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Jerusalem of tunnelsby ben • July 26 2011
Municipal news, City planning
You can get there from here
This Thursday morning, the Moriah construction concern and the Jerusalem city government are scheduled to collectively host a ceremony to mark the official naming of the Mount Scopus tunnel after Israel's "first lady of song," Naomi Shemer.
Shemer, who lived from the pre-state age through the age of post-Zionism's rise (1930 to 2004), penned classic Israeli songbook anthems like "Lu Yehi" and "Al Kol Eleh."
In 1966, as the regional tensions prior to the Six Day War began to reach a fever pitch, Jerusalem Mayor Teddy Kollek personally pleaded Shemer to write an ode to the Holy City. The result, "Jerusalem of Gold," is arguably the most beloved of all Israeli folk songs.
Ultimately, "Jerusalem of Gold" is far more than a staggering piece of songwriting. It's also inspiration for horrible headline punnery ("Jerusalem of tunnels?" Oy. Remember the wince-inducing "Jerusalem of celluloid," "Jerusalem of prose," or "Jerusalem of green"?), as well as being maybe - just maybe - evidence of urban planning prophecy.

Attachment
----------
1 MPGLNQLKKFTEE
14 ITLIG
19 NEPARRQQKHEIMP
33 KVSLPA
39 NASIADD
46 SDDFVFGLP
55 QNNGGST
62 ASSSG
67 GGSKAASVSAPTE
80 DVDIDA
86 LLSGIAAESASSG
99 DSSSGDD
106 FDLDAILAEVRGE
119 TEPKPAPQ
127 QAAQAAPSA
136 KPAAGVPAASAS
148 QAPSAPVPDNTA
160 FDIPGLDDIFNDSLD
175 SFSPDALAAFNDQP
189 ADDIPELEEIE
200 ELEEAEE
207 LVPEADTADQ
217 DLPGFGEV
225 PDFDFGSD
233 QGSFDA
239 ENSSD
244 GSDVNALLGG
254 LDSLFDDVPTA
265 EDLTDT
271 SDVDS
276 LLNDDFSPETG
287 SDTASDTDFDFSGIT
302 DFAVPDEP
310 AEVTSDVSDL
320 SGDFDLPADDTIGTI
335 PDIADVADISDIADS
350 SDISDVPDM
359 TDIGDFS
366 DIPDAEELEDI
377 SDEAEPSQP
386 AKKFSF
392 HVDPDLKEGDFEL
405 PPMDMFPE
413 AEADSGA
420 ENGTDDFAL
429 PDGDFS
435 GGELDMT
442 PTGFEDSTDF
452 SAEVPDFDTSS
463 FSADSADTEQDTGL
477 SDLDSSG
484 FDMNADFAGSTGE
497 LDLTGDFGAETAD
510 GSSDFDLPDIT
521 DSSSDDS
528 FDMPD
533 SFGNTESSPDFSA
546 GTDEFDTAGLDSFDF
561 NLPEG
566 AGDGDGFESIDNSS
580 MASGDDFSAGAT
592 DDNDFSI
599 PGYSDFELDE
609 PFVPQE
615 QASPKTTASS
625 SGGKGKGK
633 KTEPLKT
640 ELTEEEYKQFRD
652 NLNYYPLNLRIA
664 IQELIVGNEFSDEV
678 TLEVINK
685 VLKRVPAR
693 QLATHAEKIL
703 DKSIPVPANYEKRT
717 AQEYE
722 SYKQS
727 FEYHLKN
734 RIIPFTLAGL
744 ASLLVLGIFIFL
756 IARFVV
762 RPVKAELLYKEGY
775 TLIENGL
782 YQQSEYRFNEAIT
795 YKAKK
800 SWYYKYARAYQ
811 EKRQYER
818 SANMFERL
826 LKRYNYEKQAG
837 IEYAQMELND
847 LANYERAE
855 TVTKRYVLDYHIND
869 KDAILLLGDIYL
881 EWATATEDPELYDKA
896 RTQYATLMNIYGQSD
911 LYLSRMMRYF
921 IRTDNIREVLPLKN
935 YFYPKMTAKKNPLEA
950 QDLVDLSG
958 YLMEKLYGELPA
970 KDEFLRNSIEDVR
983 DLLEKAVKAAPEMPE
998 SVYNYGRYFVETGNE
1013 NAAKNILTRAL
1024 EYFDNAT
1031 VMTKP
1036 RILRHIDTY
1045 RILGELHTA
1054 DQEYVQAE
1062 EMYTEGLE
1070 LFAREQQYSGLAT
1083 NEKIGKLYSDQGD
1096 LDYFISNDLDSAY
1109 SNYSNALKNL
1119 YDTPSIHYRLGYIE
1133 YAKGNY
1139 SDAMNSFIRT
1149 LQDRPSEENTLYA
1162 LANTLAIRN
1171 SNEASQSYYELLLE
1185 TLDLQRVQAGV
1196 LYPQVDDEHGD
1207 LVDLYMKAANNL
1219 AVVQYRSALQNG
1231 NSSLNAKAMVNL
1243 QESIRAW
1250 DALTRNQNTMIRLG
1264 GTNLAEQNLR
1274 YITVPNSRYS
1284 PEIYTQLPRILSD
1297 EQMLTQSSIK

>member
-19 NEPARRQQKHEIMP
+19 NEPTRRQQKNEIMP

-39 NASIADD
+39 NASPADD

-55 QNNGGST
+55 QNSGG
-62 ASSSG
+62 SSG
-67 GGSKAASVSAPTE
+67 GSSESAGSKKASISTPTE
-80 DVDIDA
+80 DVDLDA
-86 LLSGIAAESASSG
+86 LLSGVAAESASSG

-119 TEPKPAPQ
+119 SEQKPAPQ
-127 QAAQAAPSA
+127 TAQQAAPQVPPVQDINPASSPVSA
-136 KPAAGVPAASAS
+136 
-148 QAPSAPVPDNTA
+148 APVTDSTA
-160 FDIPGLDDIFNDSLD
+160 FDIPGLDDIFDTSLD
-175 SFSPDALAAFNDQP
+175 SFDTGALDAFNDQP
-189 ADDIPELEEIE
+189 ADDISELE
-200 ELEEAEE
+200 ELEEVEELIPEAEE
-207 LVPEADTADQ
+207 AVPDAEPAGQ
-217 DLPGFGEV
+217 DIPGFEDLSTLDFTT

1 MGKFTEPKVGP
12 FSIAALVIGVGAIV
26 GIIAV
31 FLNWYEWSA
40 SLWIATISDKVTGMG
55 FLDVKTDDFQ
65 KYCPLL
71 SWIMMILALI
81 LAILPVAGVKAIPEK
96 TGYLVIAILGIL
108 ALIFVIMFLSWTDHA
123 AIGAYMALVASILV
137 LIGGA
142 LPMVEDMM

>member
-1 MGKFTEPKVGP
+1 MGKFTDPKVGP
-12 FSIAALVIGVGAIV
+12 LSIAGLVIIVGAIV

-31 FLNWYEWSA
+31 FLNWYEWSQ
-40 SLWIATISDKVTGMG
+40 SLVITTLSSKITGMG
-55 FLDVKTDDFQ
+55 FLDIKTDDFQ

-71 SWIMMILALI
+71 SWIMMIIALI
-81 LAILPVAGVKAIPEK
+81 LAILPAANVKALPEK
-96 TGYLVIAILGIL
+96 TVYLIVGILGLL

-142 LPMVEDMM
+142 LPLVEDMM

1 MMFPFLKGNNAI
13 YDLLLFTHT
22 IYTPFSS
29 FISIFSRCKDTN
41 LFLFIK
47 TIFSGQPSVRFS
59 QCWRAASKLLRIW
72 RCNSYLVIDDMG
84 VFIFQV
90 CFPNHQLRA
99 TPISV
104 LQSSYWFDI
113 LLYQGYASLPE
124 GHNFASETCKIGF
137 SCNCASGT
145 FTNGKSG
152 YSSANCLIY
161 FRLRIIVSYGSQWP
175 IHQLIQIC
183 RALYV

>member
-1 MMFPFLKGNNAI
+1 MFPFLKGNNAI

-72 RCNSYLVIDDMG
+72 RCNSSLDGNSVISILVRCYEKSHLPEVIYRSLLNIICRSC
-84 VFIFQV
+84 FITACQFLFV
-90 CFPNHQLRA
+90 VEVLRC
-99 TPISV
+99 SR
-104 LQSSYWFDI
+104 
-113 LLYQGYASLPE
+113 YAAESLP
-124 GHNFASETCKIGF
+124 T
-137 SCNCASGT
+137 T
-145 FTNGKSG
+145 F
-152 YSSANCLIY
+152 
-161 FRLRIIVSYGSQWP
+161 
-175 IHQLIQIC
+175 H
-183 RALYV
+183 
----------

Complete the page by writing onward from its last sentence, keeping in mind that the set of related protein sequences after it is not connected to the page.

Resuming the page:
Reflecting on the Israelites' (temporary, in retrospect) longing for a reunited Jerusalem, the song even includes this couplet, which, rhyming in Hebrew, addresses the travel inefficiency disadvantages of Jordanian control over eastern Judea:
And in the tunnels in the mountain
A few months after the song was written, among a few other changes that took place, it became possible for Shemer and friends to visit the Dead Sea via the Jerusalem-Jericho route. And in recent years, this road has become even faster, thanks to its circumventing of Jericho altogether, the addition of lanes and the digging of a tunnel which allows travelers to bypass the congestion atop Mount Scopus on the way out of town.
Ignoring the arguments of those who tend to read too much into symbolism, if there were ever a tunnel more deserving of Shemer's name, Jerusalemite defies readers to name it. There sure are loads of other options (like this one, or this one), but this tunnel has her name all over it.
Photo courtesy of the Jerusalem Municipality.
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